The original description of rubella by Garman (1883 ) was based on a single specimen and had numerous errors. Garman reported erroneously 15 dorsal scale rows in R. dulcis, instead of 14 (as in other members of the genus Rena and most Leptotyphlopids); the rostral separating the nasals as a diagnostic character (as all Leptotyphlopids); 5 infralabials instead of 4 (as in all members of the genus Rena); and the anterior parietal (= parietal) being the only scale contacting the posterior labial, implying that in R. dulcis the posterior parietal (= occipital) also contacts the posterior labial (Stejneger, 1891). The latter condition, as mentioned by Stejneger, is only found on the left side of the holotype of R. rubella, and is variable in R. dulcis, contact only by the parietal being the prevalent condition.
In spite of broad overlap in ranges of variation, the number of middorsal scale rows was one of the criteria used by Dixon and Vaughan (2003: 14, 22: key) to distinguish 3 subspecies of R. dulcis: R. d. dulcis (210- 246), R. d. rubella (222-257), and an unnamed subspecies from Oklahoma (202-228). The other diagnostic character was dorsal coloration; “pinkish” for R. d. dulcis and “light to medium brown” for R. d. rubella. Because these 2 taxa show considerable overlap in middorsal counts, their distributional ranges are parapatric as delimited by Dixon and Vaughan (2003), and their middorsal scale counts decrease in a north to south clinal pattern, Flores-Villela et al. 2022 find no valid argument to recognize any subspecies within R. dulcis (FLORES-VILLELA et al. 2022).
Dixon and Vaughan (2003) in recognizing R. dissecta as a separate species from R. myopica. These authors based the recognition of these as 2 separate taxa primarily on their supposed differences in dorsal color, pinkish in R. dissecta and brown to black in R. myopica. Klauber (1940) reports specimens of R. dissecta ranging from pale to medium brown. FLORES-VILLELA et al. 2022 have examined additional specimens of R. dissecta not seen by Dixon and Vaughan (2003), and they observed grey (e.g., UTA R-54613) and brown (UTA R-45091) dorsal colors. We have also observed pinkish (UTA R-3149) and medium brown (UTA R-54555) specimens of R. myopica from Nuevo León and Tamaulipas, respectively. The number of middorsal scales was also stated by Dixon and Vaughan (2003) as significant in differentiating these taxa. Examination of additional material considerably expands the lower limit in the range of these scales for R. dissecta, from 220 to 213, providing considerable overlap between R. dissecta and R. myopica. Based on the lack of differences between the 2 taxa, FLORES-VILLELA et al. 2022 consider R. dissecta a junior synonym of R. dulcis (see their Table 2).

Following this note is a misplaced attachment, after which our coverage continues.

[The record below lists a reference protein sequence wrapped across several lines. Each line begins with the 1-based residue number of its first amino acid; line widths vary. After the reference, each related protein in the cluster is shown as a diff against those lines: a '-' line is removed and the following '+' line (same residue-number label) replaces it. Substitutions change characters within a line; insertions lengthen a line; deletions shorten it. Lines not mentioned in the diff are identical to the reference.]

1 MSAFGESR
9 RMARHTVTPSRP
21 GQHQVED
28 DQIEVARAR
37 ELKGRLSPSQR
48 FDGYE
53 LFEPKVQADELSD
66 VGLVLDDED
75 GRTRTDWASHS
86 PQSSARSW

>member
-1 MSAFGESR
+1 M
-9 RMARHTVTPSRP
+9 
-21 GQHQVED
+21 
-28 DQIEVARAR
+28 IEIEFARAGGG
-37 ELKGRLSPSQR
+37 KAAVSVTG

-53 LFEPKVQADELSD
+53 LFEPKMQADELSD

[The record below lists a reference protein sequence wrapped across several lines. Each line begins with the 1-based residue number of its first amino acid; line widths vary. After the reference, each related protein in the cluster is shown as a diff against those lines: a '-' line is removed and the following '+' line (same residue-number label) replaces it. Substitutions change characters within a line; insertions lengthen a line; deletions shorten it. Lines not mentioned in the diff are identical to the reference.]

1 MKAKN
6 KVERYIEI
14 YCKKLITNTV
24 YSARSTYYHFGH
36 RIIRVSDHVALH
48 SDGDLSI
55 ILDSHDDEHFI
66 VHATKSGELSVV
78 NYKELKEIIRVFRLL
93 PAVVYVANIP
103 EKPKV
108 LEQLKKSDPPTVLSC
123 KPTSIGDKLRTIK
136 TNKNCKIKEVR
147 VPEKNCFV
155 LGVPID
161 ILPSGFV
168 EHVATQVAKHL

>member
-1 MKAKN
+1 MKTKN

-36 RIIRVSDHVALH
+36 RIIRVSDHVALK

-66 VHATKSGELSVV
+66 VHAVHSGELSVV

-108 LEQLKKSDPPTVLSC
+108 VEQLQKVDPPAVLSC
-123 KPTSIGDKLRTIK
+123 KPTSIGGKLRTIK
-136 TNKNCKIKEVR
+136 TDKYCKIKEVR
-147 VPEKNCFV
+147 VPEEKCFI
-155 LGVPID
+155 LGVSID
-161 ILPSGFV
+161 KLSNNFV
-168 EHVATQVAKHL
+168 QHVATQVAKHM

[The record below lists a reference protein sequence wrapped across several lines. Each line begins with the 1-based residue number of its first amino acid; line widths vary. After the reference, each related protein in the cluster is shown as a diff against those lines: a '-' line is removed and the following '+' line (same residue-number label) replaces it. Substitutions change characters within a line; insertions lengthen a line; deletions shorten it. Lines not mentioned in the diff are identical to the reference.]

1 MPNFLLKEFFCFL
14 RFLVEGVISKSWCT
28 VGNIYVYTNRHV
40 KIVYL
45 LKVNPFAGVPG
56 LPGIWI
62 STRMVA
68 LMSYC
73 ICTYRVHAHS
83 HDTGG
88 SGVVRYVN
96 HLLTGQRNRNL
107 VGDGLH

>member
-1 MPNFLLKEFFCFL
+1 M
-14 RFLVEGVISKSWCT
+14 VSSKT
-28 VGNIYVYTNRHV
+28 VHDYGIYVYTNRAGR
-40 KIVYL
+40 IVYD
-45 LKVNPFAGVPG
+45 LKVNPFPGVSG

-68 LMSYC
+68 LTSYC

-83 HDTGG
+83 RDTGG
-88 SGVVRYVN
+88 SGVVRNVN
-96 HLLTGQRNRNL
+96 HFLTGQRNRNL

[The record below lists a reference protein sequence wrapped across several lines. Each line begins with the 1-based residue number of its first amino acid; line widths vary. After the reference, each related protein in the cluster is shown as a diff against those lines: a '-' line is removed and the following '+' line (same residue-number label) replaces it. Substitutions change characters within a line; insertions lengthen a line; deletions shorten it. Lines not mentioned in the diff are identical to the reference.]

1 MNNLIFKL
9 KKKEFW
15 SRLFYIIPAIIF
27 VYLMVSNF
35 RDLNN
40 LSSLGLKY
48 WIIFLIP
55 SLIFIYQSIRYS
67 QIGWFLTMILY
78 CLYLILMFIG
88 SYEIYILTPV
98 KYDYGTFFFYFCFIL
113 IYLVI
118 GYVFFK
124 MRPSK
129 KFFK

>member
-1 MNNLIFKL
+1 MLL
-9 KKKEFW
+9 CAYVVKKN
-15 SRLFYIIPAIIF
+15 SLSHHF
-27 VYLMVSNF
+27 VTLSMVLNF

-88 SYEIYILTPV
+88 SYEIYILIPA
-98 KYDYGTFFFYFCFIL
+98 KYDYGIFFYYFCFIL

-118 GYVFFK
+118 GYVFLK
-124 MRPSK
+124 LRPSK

|Comment||Subspecies: Leptotyphlops dulcis myopicus has been elevated to a full species, L. myopicus, with one race, L. myopicus iversoni, by DIXON & VAUGHAN (2003). L. d. iversoni (SMITH et al. 1998) is here treated as valid species. However, FLORES-VILLELA et al. 2022 synonymized dissecta, rubella and myopica (again) with dulcis.|
Distribution: For (older) maps see Hahn 1979. For a map of the dulcis group see Villela-Flores et al. 2022 (although it’s black and white and all symbols look more or less the same). R. dissecta is not in Sonora fide Lemos-Espinal et al. 2019.
Group: the dulcis group of Leptotyphlops contains dulcis, bressoni, iversoni, klauberi, and segrega.The dulcis group of Leptotyphlops as defined by Klauber (1940), now allocated to the genus Rena (Adalsteinsson et al., 2009) is characterized by having a cream-colored ventral surface with scant dark pigmentation, lacking a sharply contrasting white spot on the snout or tail tip, and lacking a pattern of longitudinal lines on the dorsum. Flores-Villela et al. 2022 refer to the R. dulcis group those species having 10 scale rows around the tail.
Synonymy: S. tenuiculus was reported from Mexico (San Luis Potosi, Tamaulipas); Type locality: San Luis Potosi (city?), but not in San Luis Potosí fide Lemos-Espinal et al. 2018 (checklist SLP). The holotype of R. tenuicula lacks divided anterior supralabials, but has 10 scales around the tail. Based on our examination of the holotype of R. h. tenuicula (Stenostoma tenuiculum, MCZ 4519), and the considerable variation in middorsal scale counts, supraoculars and anterior supralabials exhibited by R. dulcis (Table 2), Flores-Villela et al. 2022 consider R. tenuicula as belonging to the R. dulcis group, but leave it in the synonymy of R. dulcis.
NCBI taxonID: 711327 [dissecta]
|Etymology||The specific name is the Latin word dulcis, meaning "sweet."|
The name myopicus is derived from the Greek word myops, meaning "near-sighted" and icus, a suffix denoting a condition, in reference to the position of the eye under the ocular scale.